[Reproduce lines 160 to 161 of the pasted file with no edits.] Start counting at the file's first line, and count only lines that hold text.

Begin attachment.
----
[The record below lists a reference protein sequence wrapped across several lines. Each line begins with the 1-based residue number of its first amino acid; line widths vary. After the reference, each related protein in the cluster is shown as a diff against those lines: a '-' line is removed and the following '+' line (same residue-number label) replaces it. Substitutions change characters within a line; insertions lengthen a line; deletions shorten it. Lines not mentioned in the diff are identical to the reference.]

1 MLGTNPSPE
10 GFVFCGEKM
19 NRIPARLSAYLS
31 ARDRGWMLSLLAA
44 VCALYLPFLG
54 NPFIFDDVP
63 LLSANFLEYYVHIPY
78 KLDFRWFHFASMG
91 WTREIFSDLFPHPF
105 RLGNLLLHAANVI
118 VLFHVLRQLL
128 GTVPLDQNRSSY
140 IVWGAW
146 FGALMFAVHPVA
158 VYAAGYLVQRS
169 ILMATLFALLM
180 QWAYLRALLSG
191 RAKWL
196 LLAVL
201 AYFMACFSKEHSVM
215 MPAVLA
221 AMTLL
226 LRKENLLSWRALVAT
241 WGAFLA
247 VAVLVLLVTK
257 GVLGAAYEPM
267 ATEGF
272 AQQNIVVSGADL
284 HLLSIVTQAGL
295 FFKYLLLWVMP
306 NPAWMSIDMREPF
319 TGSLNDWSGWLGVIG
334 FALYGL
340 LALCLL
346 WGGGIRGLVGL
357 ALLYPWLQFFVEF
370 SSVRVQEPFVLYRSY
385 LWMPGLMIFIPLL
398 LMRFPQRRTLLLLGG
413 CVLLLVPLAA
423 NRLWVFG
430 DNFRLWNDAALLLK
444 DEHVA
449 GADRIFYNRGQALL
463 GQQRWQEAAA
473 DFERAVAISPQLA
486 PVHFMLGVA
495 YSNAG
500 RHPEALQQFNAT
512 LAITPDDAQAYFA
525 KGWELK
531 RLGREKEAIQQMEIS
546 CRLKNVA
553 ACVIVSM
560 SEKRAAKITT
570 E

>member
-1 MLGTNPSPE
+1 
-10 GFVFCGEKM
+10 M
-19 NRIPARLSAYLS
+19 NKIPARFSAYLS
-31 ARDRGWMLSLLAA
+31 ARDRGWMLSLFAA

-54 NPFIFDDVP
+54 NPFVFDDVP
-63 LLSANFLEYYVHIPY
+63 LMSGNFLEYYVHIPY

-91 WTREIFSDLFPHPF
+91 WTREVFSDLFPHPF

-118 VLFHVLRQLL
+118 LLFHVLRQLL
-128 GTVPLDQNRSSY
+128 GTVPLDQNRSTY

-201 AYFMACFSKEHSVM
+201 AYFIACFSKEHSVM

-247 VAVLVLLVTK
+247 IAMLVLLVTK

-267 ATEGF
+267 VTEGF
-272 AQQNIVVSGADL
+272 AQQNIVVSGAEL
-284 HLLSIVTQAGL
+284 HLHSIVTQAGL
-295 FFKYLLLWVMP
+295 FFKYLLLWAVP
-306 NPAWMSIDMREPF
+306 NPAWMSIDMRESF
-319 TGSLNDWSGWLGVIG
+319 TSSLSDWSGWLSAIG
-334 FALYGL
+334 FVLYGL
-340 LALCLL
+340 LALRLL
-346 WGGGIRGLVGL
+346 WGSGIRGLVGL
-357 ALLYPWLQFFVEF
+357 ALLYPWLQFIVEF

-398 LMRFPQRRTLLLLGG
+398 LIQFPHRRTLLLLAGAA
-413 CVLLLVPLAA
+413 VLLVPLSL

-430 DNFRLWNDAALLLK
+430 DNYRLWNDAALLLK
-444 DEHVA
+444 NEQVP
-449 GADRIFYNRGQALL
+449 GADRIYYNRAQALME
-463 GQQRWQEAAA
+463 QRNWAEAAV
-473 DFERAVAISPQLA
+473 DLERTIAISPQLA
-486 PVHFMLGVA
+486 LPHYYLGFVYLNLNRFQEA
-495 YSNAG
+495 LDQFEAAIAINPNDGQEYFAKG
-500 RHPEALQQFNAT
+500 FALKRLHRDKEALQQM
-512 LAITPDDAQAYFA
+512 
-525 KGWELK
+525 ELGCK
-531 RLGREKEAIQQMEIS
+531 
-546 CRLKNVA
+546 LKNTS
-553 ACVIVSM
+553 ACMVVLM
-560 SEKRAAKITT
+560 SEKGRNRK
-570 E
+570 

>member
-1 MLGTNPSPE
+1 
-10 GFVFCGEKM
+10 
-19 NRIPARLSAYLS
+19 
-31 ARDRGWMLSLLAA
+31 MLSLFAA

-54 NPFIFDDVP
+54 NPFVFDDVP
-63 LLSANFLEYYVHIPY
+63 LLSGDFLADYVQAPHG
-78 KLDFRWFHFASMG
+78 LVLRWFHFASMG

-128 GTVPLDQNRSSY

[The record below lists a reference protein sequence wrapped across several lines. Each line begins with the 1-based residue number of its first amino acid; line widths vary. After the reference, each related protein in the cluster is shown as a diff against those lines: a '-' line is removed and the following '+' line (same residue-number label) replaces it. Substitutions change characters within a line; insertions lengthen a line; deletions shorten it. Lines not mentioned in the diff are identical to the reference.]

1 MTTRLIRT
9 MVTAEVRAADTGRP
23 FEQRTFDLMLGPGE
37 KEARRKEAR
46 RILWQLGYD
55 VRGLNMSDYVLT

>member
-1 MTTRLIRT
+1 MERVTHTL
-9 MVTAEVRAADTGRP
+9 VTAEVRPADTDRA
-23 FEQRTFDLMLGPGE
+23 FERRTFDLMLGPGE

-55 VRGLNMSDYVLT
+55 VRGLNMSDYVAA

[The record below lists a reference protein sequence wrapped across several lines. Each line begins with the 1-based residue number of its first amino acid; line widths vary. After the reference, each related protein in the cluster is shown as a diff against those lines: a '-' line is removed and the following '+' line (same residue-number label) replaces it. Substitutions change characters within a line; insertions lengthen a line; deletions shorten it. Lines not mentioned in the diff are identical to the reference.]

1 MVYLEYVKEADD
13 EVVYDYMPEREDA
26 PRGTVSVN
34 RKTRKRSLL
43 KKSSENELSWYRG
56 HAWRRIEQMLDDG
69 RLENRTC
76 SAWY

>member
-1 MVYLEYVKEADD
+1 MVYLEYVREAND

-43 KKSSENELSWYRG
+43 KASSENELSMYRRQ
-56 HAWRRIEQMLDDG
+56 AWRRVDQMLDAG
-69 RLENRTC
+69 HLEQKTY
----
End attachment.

+1 MERVTHTL
-9 MVTAEVRAADTGRP